I’ve been invited to show off my counting and counting and calculating devices at Pittsburgh’s Mini Maker Faire. I’m planning on making prototypes and plans and showing ways of thinking about number and proportion. The Maker Faire takes place on Sunday, October 23rd at the Children’s Museum.

Hope to see you there!

Two Bit Counting
September 4, 2011, 9:16 am
Filed under: education, math, research | Tags:

A site called play hookey has some basics on digital adding.

Let’s say you have two binary numbers you want to add together. That’s two inputs. With two binary numbers, zero and one, you get two different sums: 0+0=0; 1+0=1; 0+1=1; and 1+1=0.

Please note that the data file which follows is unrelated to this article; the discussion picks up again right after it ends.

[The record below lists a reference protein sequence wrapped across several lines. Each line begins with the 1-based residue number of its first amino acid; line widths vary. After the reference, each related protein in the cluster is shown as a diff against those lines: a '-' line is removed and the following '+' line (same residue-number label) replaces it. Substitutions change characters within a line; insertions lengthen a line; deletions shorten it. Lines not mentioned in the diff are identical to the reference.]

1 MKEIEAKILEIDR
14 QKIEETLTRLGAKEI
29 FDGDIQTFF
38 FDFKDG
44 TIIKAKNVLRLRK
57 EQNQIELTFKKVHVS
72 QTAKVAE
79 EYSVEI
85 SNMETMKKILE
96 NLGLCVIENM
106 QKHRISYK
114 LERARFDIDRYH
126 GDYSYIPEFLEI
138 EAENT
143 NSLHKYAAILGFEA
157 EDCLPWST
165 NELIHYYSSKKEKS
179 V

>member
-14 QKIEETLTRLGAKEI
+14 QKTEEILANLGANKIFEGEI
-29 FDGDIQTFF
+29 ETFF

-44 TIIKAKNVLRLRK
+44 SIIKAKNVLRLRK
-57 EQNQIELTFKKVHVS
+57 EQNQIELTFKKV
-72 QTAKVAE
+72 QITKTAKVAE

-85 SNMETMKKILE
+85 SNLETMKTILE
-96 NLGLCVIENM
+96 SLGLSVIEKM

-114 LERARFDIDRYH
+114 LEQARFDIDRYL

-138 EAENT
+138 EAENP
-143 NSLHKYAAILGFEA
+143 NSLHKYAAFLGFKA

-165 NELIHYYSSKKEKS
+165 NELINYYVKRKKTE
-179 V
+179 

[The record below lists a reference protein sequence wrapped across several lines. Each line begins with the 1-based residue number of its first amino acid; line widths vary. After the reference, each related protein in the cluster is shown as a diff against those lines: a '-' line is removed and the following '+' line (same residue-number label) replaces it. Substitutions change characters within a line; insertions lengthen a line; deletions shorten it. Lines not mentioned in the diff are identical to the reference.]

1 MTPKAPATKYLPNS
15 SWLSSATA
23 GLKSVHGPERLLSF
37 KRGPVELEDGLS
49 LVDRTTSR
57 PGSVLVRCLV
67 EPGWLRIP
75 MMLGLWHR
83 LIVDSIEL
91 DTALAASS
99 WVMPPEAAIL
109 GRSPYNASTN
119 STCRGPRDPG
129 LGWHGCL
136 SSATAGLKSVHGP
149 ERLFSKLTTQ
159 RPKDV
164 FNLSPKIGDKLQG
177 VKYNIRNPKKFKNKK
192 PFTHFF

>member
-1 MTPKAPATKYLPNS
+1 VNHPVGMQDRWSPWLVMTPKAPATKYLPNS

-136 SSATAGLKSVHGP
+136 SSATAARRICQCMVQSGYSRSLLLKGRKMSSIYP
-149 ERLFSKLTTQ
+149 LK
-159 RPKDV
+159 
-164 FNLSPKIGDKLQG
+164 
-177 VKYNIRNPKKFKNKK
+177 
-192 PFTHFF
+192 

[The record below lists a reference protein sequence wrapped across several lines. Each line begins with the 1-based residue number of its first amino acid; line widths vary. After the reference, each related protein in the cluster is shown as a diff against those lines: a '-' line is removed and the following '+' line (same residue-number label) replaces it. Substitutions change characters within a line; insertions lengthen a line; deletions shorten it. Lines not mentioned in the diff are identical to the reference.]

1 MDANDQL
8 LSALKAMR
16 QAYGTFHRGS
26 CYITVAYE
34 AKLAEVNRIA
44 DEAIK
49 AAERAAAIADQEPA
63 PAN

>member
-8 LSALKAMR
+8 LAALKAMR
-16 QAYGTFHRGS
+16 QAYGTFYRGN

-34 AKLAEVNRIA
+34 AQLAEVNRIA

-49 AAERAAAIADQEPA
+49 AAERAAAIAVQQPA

0 is the sum, but you have to create another output, carry. And you have to carry it somewhere. So now you have two more inputs, carry in and carry out.

Check this out:

Let’s start by adding two binary bits. Since each bit has only two possible values, 0 or 1, there are only four possible combinations of inputs. These four possibilities, and the resulting sums, are:

0 + 0 = 0
0 + 1 = 1
1 + 0 = 1
1 + 1 = 10

Whoops! That fourth line indicates that we have to account for two output bits when we add two input bits: the sum and a possible carry. Let’s set this up as a truth table with two inputs and two outputs, and see where we can go from there. . .

The Carry output is a simple AND function, and the Sum is an Exclusive-OR. Thus, we can use two gates to add these two bits together. The resulting circuit is shown below.

0 0 0 0
0 1 0 1
1 0 0 1
1 1 1 0